A quality improvement initiative to develop and implement an infant feeding strategy for healthy start
Fitzgerald, Elaine L.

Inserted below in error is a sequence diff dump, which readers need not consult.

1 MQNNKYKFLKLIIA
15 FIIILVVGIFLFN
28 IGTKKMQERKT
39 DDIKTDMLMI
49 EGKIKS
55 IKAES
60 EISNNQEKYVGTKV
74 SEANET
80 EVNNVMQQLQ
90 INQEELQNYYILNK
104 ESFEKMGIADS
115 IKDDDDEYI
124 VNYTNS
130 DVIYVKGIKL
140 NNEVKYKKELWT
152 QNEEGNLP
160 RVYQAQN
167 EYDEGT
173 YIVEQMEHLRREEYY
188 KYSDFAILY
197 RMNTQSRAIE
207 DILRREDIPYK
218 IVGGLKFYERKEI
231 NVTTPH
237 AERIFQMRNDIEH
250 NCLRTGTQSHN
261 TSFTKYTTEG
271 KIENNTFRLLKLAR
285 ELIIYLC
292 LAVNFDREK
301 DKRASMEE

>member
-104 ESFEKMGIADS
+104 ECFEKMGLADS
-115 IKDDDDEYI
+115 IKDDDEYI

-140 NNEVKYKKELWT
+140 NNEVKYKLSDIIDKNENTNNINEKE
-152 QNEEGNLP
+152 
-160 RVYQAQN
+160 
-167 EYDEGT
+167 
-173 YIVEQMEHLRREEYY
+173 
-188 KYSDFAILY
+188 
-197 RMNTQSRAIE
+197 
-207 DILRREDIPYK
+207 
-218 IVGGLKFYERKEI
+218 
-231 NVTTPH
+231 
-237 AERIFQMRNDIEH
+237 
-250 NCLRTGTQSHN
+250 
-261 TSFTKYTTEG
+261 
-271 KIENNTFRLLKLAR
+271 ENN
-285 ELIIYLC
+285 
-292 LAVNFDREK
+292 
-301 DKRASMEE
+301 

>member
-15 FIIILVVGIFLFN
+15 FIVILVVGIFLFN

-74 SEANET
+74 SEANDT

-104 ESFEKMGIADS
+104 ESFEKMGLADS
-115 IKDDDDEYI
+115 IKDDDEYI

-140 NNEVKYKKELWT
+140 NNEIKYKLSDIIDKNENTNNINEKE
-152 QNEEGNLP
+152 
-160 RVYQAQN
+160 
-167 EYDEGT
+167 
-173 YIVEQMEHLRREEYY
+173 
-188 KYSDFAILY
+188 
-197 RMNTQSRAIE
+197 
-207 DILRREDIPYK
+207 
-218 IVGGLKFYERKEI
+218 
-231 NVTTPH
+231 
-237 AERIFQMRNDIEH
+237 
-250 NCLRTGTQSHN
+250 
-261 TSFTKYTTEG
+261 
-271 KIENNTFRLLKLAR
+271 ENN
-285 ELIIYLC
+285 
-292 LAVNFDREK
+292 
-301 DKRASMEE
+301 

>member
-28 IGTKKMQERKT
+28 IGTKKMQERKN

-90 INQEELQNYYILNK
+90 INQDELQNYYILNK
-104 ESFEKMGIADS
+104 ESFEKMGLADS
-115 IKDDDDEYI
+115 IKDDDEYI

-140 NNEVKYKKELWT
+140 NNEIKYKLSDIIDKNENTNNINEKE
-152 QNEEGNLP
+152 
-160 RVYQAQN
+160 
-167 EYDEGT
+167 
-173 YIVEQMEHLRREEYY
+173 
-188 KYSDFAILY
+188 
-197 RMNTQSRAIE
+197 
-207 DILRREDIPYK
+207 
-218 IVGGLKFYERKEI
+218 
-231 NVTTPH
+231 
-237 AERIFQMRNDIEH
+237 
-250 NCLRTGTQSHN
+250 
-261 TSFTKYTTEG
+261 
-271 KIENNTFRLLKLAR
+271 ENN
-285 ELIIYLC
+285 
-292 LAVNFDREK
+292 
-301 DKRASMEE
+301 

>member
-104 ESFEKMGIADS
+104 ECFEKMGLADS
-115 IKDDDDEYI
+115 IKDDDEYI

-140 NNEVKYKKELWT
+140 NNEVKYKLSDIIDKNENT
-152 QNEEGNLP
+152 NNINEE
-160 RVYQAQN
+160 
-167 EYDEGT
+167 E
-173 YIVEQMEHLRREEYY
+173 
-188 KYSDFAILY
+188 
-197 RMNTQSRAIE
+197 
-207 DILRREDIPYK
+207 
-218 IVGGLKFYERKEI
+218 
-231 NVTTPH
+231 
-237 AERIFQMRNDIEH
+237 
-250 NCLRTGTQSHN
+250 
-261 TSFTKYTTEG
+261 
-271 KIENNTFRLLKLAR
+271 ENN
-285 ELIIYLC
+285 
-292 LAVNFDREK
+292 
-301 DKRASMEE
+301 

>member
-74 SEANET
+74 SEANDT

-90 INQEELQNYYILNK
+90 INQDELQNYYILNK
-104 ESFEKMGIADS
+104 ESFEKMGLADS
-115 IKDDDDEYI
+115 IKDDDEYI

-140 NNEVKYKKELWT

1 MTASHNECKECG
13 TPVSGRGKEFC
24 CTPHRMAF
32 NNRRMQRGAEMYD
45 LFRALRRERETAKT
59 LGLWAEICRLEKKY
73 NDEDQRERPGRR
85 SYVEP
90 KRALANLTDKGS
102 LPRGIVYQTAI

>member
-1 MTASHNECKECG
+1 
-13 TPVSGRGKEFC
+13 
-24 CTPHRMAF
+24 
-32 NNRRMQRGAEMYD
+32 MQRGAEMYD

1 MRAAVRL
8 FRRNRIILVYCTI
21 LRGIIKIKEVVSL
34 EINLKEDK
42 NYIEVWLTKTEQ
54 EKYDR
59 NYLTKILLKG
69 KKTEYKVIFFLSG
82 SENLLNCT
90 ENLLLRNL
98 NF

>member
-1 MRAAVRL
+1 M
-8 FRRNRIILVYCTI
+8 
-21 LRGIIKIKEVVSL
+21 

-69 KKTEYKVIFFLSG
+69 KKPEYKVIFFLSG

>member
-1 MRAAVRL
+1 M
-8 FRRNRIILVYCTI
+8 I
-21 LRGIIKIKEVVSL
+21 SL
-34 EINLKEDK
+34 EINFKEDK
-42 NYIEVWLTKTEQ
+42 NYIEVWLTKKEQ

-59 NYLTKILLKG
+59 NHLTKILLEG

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Background: Disparities in breastfeeding rates may contribute to poor health outcomes among Black infants and mothers. There is strong evidence associating breastfeeding with improved health outcomes of conditions that disproportionately affect Black women and children; improving breastfeeding rates among Black women is a potential strategy to address health disparities. Healthy Start, a federally-funded initiative, provides case management and home visiting services to pregnant and postpmtum women in 104 communities nationwide. Boston Healthy Start Initiative (BHSI) offers services to self-identified Black women and children and has identified breastfeeding initiation, exclusivity. and duration as areas for improvement. Objective: To use quality improvement (QI) methods to improve perinatal case manager knowledge and self-efficacy to promote breastfeeding among Black women participating in a national program to improve birth outcomes. Methods: We used a QI learning collaborative and rapid Plan Do Study Act (PDSA) cycles to develop an infant feeding strategy that included a training program and Infant Feeding Toolkit. QI activities occurred from May 2011 to April 2012 and were implemented at 4 Boston Healthy Start Initiative sites: 2 community health centers and 2 community-based nonprofit organizations. To assess changes in case manager knowledge and behaviors. we used the Breastfeeding Self-Efficacy Scale and developed an Infant Feeding Knowledge Self-Assessment Tool. Additionally, a Site Supervisor Observation Worksheet was created to assess case manager-client interactions to promote and support breastfeeding. Results: The QI learning collaborative successfully standardized the training and assess rnent of Healthy Start case managers to support breastfeeding. The training resulted in a positive change in infant feeding knowledge and case manager self-efficacy to promote breastfeeding, which was observed in all participating BHSI sites. The implementation of an Infant Feeding Toolkit for Case Managers improved breastfeeding outcomes. Among 24 BHSI participants who delivered infants during the project period, 100% initiated and continued breastfeeding at one week postpmium, and 92% were breastfeeding at 2 weeks postpartum. Conclusion: The QI learning collaborative proved effective as an approach to improve the quality of perinatal case management through the development and implementation of an infant feeding strategy that was feasible to implement at a marginal cost and well received by pm1icipants.
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